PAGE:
A superb and wonderful insight into everyday life in the Hebrides over a century ago.
—Norman MacLeod, Taigh Chearsabhagh Museum & Arts Centre, Lochmaddy, North Uist
For the first time the unique photographic work of Archie Chisholm has been drawn together from several different sources – museum archives, private collections and published images. Procurator Fiscal at Lochmaddy in North Uist from 1881 to 1913, Archie was a keen amateur photographer and champion of crofters’ rights. His photographs from this time reflect life, work and play in the Western Isles – cattle marts and village fairs, fishing and golf, whaling and crofting, family gatherings and eviction – but above all, Hebridean landscapes and seascapes.
Archie was an advocate of improvement on many fronts, including the mail services between North Uist, Harris and Skye, and his photographs record steamships and telegraphic communications, the development of sporting estates and tourist hotels, and new places of worship built during a major period of church construction. Complementing his unique visual chronicle of late Victorian and Edwardian life and times in the Outer Hebrides, present day photographs of the same scenes highlight changes, or the lack of them, over the last hundred or so years.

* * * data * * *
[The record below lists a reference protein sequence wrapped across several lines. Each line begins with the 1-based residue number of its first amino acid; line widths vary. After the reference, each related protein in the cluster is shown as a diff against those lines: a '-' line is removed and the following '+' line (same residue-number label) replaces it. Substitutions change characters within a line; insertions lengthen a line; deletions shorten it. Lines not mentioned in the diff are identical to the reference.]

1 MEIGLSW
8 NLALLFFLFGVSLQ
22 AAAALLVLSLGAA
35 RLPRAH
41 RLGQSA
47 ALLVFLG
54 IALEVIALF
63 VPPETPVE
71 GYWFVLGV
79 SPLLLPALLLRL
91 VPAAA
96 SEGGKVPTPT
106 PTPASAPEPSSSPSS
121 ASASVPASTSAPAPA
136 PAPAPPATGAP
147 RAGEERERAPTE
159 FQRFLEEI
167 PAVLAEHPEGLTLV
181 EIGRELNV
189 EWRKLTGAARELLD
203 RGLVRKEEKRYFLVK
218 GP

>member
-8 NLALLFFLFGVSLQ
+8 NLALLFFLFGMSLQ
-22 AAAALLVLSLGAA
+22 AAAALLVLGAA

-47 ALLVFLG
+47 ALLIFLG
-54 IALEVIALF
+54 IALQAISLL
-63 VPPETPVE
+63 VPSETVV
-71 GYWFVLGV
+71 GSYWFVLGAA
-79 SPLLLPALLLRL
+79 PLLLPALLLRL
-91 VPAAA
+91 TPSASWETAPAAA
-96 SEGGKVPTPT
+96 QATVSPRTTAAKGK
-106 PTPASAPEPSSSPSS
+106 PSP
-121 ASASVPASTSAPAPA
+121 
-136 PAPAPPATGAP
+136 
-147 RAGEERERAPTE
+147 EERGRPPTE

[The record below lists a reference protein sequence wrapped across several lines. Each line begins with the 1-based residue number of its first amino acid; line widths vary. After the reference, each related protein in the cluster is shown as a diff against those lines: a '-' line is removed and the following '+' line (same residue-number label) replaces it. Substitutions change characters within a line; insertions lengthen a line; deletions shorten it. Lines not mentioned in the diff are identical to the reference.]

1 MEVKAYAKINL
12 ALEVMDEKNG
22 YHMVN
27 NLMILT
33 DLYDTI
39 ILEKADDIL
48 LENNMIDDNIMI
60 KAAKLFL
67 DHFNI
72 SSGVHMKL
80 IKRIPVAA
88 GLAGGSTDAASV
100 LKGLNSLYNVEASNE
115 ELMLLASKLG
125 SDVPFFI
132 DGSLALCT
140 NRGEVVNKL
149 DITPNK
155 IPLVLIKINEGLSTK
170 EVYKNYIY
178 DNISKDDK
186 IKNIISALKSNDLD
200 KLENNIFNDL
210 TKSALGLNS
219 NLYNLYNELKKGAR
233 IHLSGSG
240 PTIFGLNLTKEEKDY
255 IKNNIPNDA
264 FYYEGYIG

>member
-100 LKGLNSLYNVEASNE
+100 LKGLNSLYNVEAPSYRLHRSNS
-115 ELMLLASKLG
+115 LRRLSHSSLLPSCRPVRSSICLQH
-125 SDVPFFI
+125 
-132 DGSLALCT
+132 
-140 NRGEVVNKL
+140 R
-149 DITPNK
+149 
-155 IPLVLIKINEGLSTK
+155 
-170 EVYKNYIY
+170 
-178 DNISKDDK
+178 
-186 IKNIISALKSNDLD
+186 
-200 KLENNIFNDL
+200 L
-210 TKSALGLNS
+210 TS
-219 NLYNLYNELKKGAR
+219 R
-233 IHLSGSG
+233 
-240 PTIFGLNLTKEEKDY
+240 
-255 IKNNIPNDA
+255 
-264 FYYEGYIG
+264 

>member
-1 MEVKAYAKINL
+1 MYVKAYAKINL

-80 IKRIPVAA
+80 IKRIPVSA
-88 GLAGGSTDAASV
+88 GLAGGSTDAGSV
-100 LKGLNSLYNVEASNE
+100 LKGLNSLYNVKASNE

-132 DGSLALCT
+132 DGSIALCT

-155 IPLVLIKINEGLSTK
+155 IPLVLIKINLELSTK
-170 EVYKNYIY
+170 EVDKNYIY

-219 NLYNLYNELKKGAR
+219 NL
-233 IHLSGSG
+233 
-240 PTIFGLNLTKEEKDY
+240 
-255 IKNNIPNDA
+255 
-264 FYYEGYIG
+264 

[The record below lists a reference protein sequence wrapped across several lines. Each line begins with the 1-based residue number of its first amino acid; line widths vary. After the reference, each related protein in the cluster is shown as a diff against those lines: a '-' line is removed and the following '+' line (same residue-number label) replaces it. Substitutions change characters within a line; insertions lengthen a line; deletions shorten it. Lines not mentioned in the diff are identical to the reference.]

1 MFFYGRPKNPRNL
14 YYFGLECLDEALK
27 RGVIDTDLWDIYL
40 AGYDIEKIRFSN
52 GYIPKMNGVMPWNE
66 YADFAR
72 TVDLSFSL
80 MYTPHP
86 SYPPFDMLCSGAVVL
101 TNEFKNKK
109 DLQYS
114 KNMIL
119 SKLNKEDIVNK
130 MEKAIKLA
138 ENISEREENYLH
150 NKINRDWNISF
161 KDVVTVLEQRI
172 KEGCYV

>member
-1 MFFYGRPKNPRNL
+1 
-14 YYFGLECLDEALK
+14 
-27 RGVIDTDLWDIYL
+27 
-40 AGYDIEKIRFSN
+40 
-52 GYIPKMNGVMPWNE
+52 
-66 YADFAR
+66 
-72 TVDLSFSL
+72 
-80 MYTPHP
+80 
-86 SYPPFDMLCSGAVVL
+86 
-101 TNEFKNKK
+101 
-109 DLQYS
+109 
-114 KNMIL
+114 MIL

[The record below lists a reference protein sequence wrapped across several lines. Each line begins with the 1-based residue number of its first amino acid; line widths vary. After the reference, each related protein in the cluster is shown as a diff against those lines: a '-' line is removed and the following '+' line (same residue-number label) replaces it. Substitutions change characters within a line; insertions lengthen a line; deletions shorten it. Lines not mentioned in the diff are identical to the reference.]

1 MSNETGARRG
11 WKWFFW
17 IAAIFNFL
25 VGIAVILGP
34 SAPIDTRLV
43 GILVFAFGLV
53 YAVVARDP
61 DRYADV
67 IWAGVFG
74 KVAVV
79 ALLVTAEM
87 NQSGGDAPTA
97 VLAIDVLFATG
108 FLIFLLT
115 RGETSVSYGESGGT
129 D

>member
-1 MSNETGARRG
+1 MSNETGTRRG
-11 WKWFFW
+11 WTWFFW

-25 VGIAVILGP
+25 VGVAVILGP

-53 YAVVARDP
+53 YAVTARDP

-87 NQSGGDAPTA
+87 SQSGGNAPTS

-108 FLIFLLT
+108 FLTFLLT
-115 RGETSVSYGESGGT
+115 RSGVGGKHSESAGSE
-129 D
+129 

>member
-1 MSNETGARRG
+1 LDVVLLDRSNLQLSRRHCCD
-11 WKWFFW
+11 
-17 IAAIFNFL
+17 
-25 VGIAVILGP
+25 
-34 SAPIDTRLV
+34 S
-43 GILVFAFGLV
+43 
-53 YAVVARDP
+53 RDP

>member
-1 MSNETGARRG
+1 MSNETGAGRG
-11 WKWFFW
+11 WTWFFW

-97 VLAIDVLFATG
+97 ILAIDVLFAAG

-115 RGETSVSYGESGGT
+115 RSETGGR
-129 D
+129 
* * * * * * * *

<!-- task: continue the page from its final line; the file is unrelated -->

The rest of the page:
The section on crofting communities, and the very striking photographs that accompany it, is something of real interest and merit… a fine summary of what is a complex and still contentious period in our history.
—James Hunter, Emeritus Professor at the Centre for History, University of the Highlands and Islands